Or
The output pins could have wiggled about all over the place when the input changed (this is less likely).
There is no way to determine what would happen without knowing details of the particular circuit in question.
lets assume I have OR gate !
I entered 1,0 then the output is 1 , afterwards changed the inputs to 1,1 , the new output is 1 right?! my question , is the new output smashed the previous output or what? how does the switched from previous output "1" to new output "1" going ?!

#### ericgibbs

Joined Jan 29, 2010
12,433
Its not a new output, the 1 output has not gone anywhere.

Lets try another idea.
Say you have an electric light bulb that can be switched ON with either of two switches.
If one switch is ON the light is ON, switching the other switch ON, will not change the light, it will still be ON.

You are over thinking this problem.
E

#### LesJones

Joined Jan 8, 2017
3,127
What do you mean by "smashed the output" for your example of an OR gate if both inputs are 0 the output is zero. If either one of the inputs is 1 then the output is 1. If both inputs are a 1 than the output is a 1.

Les.

#### Ryan$Joined Dec 14, 2018 178 Its not a new output, the 1 output has not gone anywhere. Lets try another idea. Say you have an electric light bulb that can be switched ON with either of two switches. If one switch is ON the light is ON, switching the other switch ON, will not change the light, it will still be ON. You are over thinking this problem. E WOW really good example, but still a lil confused if I have one switch, lets say I have one switch ! if the switch is ON the light is ON which mean the input of the switch was ON, now lets assume I have new input which is ON from another circuit, so switching from ON to ON doesn't make sense?!!! is it smashing the previous ON?! here's an example: if I have "1" concatenated by NOT gate, afterwards I got new "1" , what happen in that case? the switch of not gate was 1! , then now will switch from 1 to 1?! doesn't make sense. "Maybe I'm misunderstanding the concept of digital logics" I'm attaching what my problem is exactly ! "how previous data gone!" #### Attachments • 56.1 KB Views: 6 Thread Starter #### Ryan$

Joined Dec 14, 2018
178
Its not a new output, the 1 output has not gone anywhere.

Lets try another idea.
Say you have an electric light bulb that can be switched ON with either of two switches.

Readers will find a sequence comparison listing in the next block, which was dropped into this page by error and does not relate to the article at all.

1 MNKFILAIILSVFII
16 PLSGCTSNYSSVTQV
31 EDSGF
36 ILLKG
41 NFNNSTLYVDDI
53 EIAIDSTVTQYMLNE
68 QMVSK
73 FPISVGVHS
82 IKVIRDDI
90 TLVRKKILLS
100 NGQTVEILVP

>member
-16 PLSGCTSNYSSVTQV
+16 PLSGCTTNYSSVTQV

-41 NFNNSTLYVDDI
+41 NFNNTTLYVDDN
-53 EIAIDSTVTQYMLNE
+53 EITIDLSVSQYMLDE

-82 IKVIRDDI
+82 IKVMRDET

If one switch is ON the light is ON, switching the other switch ON, will not change the light, it will still be ON.

You are over thinking this problem.
E
but if I have one switch and was ON, assuming we got new "ON" to that gate from other circuit, how is it switching from ON to ON? not making sense .. sorry but it's not fully understandable to me.
what I'm thinking like that:
I was having ON yup? then the switch is ON, now getting new ON means that the previous ON is smashed by having new ON , so the switch is currently ON ! , the process "smashed by" will have a switching time from ON to ON?! if so then switching from ON to ON may lead to a lil time to be OFF and afterwards ON .

#### WBahn

Joined Mar 31, 2012
26,398
Hi guys ;
If I have a digital circuit and a concrete input lets assume 1000 , and it's output is 1111, now lets say that the input is 1001 and the output is still 1111 , my question is , "is still" 1111 meaning that the previous 1111 changed to(smashed) new 1111 that I got or what ? if so then implicitly smashing 1 by 1 is also having a quick time that the output is off until we get new "1" ; to clear more, changing between 1 and 0 is understandable for me, my question what happened when I was having in the output 1 according to previous input, and after changing the input the output is still 1, does it mean the previous 1 in the output smashed by new 1? if yes, then while smashing 1 by 1 , the output will have a lil time which he will get off because while changing 1 by 1 there would be "0" in a lil time !

for example about what's confusing me: if the output represent "ON" and after changing the input the new output is "ON" , so is it right to say that the new "ON" smashed the old "ON" , but if so the time of smashed will lead to the output to be "OFF" for a lil time ..not logically !! may the pc whenever the previous output is the same as new output then what he said I will keep it "ON" and will not change at all or smashing?

Can someone help me? maybe I'm not understanding how digital logics go and how it's working in PC. thanks !
It depends on the circuit implementation. In some circuits the outputs are undefined for a small (but specified) period of time after any of the inputs change. These are known as "glitches" and are very common in synchronous (clocked) circuits because the circuit is designed to not pay attention to the output signals during this undefined interval. Not having to worry about what happens during this interval makes the resulting logic implementation generally simpler, smaller, faster, consume less power, and cheaper.